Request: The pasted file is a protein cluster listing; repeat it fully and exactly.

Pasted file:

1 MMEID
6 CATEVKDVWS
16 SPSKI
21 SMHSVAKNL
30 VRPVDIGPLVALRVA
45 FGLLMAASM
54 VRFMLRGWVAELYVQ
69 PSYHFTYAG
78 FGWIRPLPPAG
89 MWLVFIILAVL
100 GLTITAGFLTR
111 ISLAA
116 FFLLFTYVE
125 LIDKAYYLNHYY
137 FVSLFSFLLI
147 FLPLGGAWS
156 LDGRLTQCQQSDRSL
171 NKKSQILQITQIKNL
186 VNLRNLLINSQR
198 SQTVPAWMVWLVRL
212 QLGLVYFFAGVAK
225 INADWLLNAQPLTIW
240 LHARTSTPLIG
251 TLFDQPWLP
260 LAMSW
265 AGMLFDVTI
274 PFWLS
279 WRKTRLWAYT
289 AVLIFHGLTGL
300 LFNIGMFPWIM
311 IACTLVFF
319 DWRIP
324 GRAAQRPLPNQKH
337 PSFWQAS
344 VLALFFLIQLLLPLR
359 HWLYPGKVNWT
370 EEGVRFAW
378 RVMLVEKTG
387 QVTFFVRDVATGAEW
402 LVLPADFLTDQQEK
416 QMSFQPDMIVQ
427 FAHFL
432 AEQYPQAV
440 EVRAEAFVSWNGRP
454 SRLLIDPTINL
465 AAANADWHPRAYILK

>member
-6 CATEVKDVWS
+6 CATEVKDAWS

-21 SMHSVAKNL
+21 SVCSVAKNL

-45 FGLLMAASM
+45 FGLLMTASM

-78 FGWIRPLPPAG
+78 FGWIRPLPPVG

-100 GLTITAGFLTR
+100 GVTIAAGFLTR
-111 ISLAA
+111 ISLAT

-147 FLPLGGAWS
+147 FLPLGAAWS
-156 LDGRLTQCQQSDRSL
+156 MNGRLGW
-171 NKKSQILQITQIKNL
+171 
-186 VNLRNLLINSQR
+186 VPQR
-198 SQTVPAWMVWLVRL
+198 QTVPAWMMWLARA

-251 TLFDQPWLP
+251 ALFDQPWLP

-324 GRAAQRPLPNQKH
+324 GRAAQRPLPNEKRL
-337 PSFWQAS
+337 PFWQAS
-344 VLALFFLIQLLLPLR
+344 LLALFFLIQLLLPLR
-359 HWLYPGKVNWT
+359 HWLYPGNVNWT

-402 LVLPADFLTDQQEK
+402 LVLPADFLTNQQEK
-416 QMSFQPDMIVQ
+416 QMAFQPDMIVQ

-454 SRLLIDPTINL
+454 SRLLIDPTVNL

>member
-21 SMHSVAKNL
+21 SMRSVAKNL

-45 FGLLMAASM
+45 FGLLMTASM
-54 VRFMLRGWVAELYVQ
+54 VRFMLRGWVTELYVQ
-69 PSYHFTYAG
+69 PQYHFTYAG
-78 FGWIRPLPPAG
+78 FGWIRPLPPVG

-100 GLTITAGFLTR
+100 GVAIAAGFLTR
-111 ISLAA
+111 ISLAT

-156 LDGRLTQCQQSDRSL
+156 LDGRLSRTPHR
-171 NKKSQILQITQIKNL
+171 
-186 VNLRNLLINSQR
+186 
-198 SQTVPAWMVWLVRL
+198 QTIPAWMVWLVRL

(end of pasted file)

1 MMEID
6 CATEVKDVWS
16 SPSKI
21 SMHSVAKNL
30 VRPVDIGPLVALRVA
45 FGLLMAASM
54 VRFMLRGWVAELYVQ
69 PSYHFTYAG
78 FGWIRPLPPAG
89 MWLVFIILAVL
100 GLTITAGFLTR
111 ISLAA
116 FFLLFTYVE
125 LIDKAYYLNHYY
137 FVSLFSFLLI
147 FLPLGGAWS
156 LDGRLTQCQQSDRSL
171 NKKSQILQITQIKNL
186 VNLRNLLINSQR
198 SQTVPAWMVWLVRL
212 QLGLVYFFAGVAK
225 INADWLLNAQPLTIW
240 LHARTSTPLIG
251 TLFDQPWLP
260 LAMSW
265 AGMLFDVTI
274 PFWLS
279 WRKTRLWAYT
289 AVLIFHGLTGL
300 LFNIGMFPWIM
311 IACTLVFF
319 DWRIP
324 GRAAQRPLPNQKH
337 PSFWQAS
344 VLALFFLIQLLLPLR
359 HWLYPGKVNWT
370 EEGVRFAW
378 RVMLVEKTG
387 QVTFFVRDVATGAEW
402 LVLPADFLTDQQEK
416 QMSFQPDMIVQ
427 FAHFL
432 AEQYPQAV
440 EVRAEAFVSWNGRP
454 SRLLIDPTINL
465 AAANADWHPRAYILK

>member
-6 CATEVKDVWS
+6 CATEVKDAWS

-21 SMHSVAKNL
+21 SVCSVAKNL

-45 FGLLMAASM
+45 FGLLMTASM

-78 FGWIRPLPPAG
+78 FGWIRPLPPVG

-100 GLTITAGFLTR
+100 GVTIAAGFLTR
-111 ISLAA
+111 ISLAT

-147 FLPLGGAWS
+147 FLPLGAAWS
-156 LDGRLTQCQQSDRSL
+156 MNGRLGW
-171 NKKSQILQITQIKNL
+171 
-186 VNLRNLLINSQR
+186 VPQR
-198 SQTVPAWMVWLVRL
+198 QTVPAWMMWLARA

-251 TLFDQPWLP
+251 ALFDQPWLP

-324 GRAAQRPLPNQKH
+324 GRAAQRPLPNEKRL
-337 PSFWQAS
+337 PFWQAS
-344 VLALFFLIQLLLPLR
+344 LLALFFLIQLLLPLR
-359 HWLYPGKVNWT
+359 HWLYPGNVNWT

-402 LVLPADFLTDQQEK
+402 LVLPADFLTNQQEK
-416 QMSFQPDMIVQ
+416 QMAFQPDMIVQ

-454 SRLLIDPTINL
+454 SRLLIDPTVNL

>member
-21 SMHSVAKNL
+21 SMRSVAKNL

-45 FGLLMAASM
+45 FGLLMTASM
-54 VRFMLRGWVAELYVQ
+54 VRFMLRGWVTELYVQ
-69 PSYHFTYAG
+69 PQYHFTYAG
-78 FGWIRPLPPAG
+78 FGWIRPLPPVG

-100 GLTITAGFLTR
+100 GVAIAAGFLTR
-111 ISLAA
+111 ISLAT

-156 LDGRLTQCQQSDRSL
+156 LDGRLSRTPHR
-171 NKKSQILQITQIKNL
+171 
-186 VNLRNLLINSQR
+186 
-198 SQTVPAWMVWLVRL
+198 QTIPAWMVWLVRL